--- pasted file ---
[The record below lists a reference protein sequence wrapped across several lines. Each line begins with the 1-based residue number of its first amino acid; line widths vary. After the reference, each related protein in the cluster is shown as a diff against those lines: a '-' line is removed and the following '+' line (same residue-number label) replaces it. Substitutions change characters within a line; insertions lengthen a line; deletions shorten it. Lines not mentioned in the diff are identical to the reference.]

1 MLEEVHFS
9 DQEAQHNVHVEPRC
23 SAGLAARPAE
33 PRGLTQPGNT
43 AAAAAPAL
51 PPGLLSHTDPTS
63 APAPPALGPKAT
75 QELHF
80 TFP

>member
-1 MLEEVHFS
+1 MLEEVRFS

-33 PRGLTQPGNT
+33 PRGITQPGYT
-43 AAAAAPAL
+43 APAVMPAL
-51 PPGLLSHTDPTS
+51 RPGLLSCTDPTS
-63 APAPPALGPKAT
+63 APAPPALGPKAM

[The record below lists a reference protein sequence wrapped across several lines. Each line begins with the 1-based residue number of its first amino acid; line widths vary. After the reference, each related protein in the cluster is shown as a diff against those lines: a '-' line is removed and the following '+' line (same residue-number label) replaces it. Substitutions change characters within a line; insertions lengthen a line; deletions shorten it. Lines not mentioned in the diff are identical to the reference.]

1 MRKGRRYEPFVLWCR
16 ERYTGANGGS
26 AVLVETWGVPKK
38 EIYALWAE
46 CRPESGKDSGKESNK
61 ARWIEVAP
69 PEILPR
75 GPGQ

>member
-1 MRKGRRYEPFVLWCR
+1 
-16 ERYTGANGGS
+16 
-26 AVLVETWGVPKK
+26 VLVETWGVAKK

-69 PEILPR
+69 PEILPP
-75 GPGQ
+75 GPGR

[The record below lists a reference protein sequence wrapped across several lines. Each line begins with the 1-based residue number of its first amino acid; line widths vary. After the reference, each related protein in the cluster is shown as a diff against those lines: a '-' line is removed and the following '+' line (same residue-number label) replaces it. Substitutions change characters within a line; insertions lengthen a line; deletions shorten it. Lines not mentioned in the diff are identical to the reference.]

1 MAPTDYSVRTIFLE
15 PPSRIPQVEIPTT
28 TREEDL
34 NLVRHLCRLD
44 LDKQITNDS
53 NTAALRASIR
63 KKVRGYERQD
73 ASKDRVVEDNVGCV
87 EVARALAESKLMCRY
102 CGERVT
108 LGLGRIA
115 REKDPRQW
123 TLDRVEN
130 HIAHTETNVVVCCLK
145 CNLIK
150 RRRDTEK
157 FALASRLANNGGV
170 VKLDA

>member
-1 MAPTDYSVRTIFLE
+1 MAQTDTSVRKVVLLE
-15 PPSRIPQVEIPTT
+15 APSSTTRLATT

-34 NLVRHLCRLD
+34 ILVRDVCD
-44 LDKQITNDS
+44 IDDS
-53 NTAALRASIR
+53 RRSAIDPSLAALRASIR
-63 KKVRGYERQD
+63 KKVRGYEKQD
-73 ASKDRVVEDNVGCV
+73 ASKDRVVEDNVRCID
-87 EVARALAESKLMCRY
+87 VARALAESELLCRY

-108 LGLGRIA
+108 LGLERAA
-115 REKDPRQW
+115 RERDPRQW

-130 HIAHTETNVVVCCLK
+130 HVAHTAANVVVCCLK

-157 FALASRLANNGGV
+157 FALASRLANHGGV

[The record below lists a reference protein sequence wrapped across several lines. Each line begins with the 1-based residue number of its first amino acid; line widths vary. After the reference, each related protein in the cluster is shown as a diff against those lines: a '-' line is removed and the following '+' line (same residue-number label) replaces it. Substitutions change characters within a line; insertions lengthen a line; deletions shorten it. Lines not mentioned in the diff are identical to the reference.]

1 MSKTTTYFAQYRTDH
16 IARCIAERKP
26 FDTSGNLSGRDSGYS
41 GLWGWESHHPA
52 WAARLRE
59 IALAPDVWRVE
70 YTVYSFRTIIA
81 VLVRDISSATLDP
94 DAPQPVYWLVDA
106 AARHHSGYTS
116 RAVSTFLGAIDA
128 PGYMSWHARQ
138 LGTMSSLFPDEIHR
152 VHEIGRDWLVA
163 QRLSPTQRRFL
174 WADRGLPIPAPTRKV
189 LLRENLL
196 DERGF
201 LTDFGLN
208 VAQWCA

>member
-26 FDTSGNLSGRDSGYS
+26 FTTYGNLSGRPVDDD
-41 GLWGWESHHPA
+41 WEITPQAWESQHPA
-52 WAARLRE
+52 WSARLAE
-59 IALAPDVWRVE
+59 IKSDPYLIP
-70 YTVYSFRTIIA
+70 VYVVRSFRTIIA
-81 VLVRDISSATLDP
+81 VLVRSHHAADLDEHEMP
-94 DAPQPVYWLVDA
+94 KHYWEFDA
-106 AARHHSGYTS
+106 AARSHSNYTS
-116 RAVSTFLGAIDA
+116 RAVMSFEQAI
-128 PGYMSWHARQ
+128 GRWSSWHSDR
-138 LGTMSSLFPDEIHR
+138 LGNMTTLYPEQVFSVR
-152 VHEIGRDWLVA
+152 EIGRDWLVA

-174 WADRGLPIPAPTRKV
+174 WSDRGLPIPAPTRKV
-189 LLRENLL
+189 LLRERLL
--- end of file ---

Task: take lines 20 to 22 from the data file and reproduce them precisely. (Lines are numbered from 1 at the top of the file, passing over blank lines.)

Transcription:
-63 APAPPALGPKAT
+63 APAPPALGPKAM

[The record below lists a reference protein sequence wrapped across several lines. Each line begins with the 1-based residue number of its first amino acid; line widths vary. After the reference, each related protein in the cluster is shown as a diff against those lines: a '-' line is removed and the following '+' line (same residue-number label) replaces it. Substitutions change characters within a line; insertions lengthen a line; deletions shorten it. Lines not mentioned in the diff are identical to the reference.]